Nat'l drainage system overhaul under way, says NWA head
Chief Executive Officer of the National Works Agency (NWA) E.G. Hunter has said that a master drainage study costing nearly US$1 million, which was completed and presented to the Government little more than two years ago, is currently being implemented on Mandela Highway and Marcus Garvey Drive in Kingston.
The study, which was financed by the Government and the Inter-American Development Bank, identified a number of locations in Jamaica that are susceptible to flooding and recommended remedial action.
Hunter said that towns such as Santa Cruz in St Elizabeth, Port Maria in St Mary, and May Pen in Clarendon, among other areas, had been identified for improvement.
"When we do the South Coast Highway from Harbour View going out to Port Antonio, we will incorporate a major drainage element, especially in places like Manchioneal," he said.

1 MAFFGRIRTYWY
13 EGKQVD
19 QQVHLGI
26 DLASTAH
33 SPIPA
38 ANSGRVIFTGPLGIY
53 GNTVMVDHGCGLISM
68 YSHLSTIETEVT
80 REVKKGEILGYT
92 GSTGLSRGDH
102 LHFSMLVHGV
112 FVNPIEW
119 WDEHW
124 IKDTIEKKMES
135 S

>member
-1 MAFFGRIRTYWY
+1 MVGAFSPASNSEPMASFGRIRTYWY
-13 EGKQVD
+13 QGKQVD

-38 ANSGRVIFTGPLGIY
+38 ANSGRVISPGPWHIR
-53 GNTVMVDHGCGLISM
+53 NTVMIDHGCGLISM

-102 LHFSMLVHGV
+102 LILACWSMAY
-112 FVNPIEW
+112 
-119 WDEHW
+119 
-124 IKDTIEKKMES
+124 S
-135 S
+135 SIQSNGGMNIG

In the wake of last week's flood rains, there has been extensive public debate on the capacity of the country's infrastructure, including drainage, to withstand the onslaught of heavy floodwaters.
Opposition Leader Dr Peter Phillips recently called for the establishment of a committee to oversee the design of a national drainage system to address the perennial problem of flooding islandwide.
The NWA boss said that "to the extent we are undertaking major works in any of the locations identified in the study, we would incorporate those recommendations".
Gov't seeks financing
He said that in areas identified in the master plan for special treatment, the Government had been seeking financing to implement them.
At the same time, Hunter told The Gleaner that approximately two years ago, the NWA, in collaboration with the Water Resources Authority and the National Environment and Planning Agency, developed new standards for drainage works within housing developments.
Hunter said that these standards were presented publicly at a function at The Jamaica Pegasus hotel chaired by then Transport and Works Minister Dr Omar Davies.
"New drainage standards necessarily will address the construction of drains going forward in the first instance, and to a lesser extent, a redo of the existing drain infrastructure."